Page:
Post 9/11 GI Bill Eligibility Percentages Explained
How does the VA determine whether you are eligible for 100% Post 9/11 GI Bill entitlement or not? This is an important question since those who do not qualify for 100% of the GI Bill may still attend college using this VA education benefit but may need to pay some of the expenses out-of-pocket because they don’t have full entitlement.
How the VA Determines Your GI Bill Benefits Percentage
The Department of Veterans Affairs bases your GI Bill benefit percentage on how long you may have served on active duty.
There are “other factors” also mentioned at the VA official site. In today’s military, new recruits may typically be allowed to apply for GI Bill benefits after having served on active duty for 90 days or more. If you aren’t sure whether you have served long enough to qualify you can always check your Statement of Benefits by logging in at VA.gov.
Who is Eligible for 100% Post 9/11 GI Bill benefits
You may be eligible for the full 100% GI Bill benefit if you meet at least one of these requirements:
- You served on active duty and were awarded a Purple Heart on or after September 11, 2001;
- You served on active duty for at least 30 continuous days and were discharged because of a service-connected disability;
- You served on active duty for at least 36 months.
Who Is Eligible for a Percentage of the Post 9/11 GI Bill?
Service members who were on active duty for less than 36 months are not eligible for the full Post-9/11 GI Bill benefit. They may be entitled to a portion of the benefit based on time served:
- Between 30 months and 36 months: 90% of the full benefit
- Between 24 months and 30 months: 80% of the full benefit
- Between 18 months and 24 months: 70% of the full benefit
- Between 6 months and 18 months: 60% of the full benefit
- Between 90 days and 6 months: 50% of the full benefit
What The Post 9/11 GI Bill Covers Based On Percentage
The VA determines your Post 9/11 GI Bill coverage based on a variety of factors including the percentage of the benefit you qualify for. Typically the VA needs the following information to process your application:
- How much the school charges for in-state tuition/fees;
- Whether the school is willing to charge you at the in-state rate;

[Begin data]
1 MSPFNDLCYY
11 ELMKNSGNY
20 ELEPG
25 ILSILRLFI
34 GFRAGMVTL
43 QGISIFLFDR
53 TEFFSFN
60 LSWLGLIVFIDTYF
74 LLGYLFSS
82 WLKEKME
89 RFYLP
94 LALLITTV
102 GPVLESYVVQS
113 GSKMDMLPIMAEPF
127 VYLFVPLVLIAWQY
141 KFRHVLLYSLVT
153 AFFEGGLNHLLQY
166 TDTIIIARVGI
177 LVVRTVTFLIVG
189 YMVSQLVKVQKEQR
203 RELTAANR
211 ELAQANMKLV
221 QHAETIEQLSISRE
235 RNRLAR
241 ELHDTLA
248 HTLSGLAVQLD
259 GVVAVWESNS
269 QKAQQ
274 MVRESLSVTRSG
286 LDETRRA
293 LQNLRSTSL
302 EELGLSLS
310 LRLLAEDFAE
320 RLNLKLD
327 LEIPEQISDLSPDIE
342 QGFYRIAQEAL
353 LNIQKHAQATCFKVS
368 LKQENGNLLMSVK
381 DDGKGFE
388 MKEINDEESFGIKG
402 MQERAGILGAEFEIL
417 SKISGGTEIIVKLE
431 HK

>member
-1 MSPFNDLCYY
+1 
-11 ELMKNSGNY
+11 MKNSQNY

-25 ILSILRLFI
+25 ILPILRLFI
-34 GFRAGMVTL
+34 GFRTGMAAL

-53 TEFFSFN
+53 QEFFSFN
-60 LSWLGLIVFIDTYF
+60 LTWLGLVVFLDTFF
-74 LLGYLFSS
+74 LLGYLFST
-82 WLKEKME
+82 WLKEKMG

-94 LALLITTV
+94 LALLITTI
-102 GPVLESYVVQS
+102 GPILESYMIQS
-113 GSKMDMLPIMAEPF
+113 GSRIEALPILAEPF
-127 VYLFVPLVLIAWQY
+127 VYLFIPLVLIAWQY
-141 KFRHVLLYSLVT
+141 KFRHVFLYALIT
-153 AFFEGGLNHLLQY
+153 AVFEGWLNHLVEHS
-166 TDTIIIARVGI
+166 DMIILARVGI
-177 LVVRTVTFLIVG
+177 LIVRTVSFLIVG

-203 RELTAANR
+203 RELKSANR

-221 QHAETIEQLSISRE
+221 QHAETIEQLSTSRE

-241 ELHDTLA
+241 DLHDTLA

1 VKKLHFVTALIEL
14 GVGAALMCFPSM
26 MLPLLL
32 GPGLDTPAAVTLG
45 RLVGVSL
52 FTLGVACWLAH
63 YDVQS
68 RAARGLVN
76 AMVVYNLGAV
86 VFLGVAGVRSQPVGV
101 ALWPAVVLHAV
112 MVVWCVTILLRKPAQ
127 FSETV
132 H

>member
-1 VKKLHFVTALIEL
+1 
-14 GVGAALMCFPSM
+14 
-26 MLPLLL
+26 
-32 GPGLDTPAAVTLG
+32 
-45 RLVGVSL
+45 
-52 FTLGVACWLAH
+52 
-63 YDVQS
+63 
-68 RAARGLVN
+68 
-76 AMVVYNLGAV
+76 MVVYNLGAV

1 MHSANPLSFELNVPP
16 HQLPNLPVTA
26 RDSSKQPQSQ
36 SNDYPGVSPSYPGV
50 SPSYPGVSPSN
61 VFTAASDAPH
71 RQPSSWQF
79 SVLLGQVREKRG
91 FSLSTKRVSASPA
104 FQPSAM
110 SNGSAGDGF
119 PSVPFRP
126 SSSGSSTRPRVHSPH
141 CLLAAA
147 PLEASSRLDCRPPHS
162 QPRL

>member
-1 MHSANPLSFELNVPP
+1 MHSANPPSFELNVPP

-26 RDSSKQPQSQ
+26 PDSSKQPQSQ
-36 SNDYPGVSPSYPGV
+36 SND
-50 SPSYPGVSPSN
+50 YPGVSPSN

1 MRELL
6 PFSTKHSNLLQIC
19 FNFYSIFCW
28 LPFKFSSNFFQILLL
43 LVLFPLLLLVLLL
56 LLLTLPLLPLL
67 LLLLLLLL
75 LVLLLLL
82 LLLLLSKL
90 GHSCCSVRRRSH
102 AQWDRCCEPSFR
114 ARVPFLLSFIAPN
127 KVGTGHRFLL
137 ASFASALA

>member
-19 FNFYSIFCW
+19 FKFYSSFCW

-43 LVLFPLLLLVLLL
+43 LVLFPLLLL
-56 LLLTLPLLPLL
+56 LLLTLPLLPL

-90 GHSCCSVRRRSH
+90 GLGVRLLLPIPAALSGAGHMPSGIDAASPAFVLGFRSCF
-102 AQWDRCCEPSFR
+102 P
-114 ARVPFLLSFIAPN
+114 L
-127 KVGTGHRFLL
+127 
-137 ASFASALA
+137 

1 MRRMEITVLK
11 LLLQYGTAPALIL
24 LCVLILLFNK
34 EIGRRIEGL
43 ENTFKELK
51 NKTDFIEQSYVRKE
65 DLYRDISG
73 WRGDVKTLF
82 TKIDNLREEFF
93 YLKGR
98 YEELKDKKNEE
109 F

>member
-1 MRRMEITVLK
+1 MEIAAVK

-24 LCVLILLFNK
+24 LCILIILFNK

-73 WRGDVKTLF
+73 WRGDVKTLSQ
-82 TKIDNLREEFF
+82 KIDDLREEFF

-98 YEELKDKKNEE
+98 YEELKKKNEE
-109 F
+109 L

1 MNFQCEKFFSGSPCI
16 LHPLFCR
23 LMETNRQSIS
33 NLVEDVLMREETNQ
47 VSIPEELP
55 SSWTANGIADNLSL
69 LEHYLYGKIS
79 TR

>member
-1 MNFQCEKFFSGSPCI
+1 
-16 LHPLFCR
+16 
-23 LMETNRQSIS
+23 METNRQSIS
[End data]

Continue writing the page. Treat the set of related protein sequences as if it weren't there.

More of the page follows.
- What percentage of Post-9/11 GI Bill benefits you have.
Post 9/11 GI Bill Rates For In-State Public School Tuition
Post-9/11 GI Bill benefits will cover you at the percentage you’re eligible for at the in-state rate. VA.gov provides an example using an arbitrary amount that may or may not accurately reflect the cost of attending a given school.
In the example, if your in-state tuition is $22,000 and you qualify for the GI Bill at 100% of the rate, your tuition will be fully covered. Those entitled to 70% of the GI Bill would have some $15,400 covered with the student paying the remainder.
Post 9/11 GI Bill Rates For Out-of-State Students
Thanks to the Veterans Choice Act, those who want to attend an out-of-state public school with VA-approved programs must be offered the in-state rate. Your Post-9/11 GI Bill benefits will cover you at the percentage you’re eligible for such as in the example above.
You may be eligible for in-state tuition under the Act if you meet all of these requirements:
- You’re receiving benefits under the Post-9/11 GI Bill, the Montgomery GI Bill Active Duty (MGIB-AD), or Veteran Readiness and Employment (VR&E).
- You’re a “covered individual” meaning you served on active duty for at least 90 days since September 10, 2001.
- When you start school, you live in the state where the school is located
Covered individuals can also be spouses or dependents. As a spouse or child of a veteran, the Department of Veterans Affairs says you’re a “covered individual” if:
- You’re using education benefits transferred from a veteran, or
- You’re using benefits under the Fry Scholarship and the veteran had served a period of active-duty service of at least 90 days before their death.
Post 9/11 GI Bill Out-of-State Tuition
If you want to attend an out-of-state public school, but that institution does not provide in-state rates for veterans, the Post 9/11 GI Bill will pay the out-of-state rate at the percentage you qualify for, but only at the in-state rate. You will pay the remainder. In such cases the Yellow Ribbon program may help offset the remaining amount.
Post-9/11 GI Bill For Private Schools
The Post-9/11 GI Bill will cover costs at a private school up to a certain amount and the Yellow Ribbon program may be able to help offset the cost for those who qualify. To determine your GI Bill rate for a private school, you need the following information:
- The current national maximum amount that the Post-9/11 GI Bill will cover at a private or foreign school;
- The percentage of Post-9/11 GI Bill benefits you’re eligible for.
Multiply the percentage of benefits you’re eligible for by the current national maximum amount. This is how much the Post-9/11 GI Bill benefits will cover.
The Department of Veterans Affairs provides a centralized list of GI Bill rates and other important VA Education benefits information; you can check the rates for your current school year for a variety of VA education programs including the Post 9/11 GI Bill, Fry Scholarship, DEA/Chapter 35 benefits and more. When checking these rates, know that in cases where a class begins before the date on the benefits chart, that class is paid in full using the previous year’s rate.
About the author
Joe Wallace is a 13-year veteran of the United States Air Force and a former reporter/editor for Air Force Television News and the Pentagon Channel. His freelance work includes contract work for Motorola, VALoans.com, and Credit Karma. He is co-founder of Dim Art House in Springfield, Illinois, and spends his non-writing time as an abstract painter, independent publisher, and occasional filmmaker.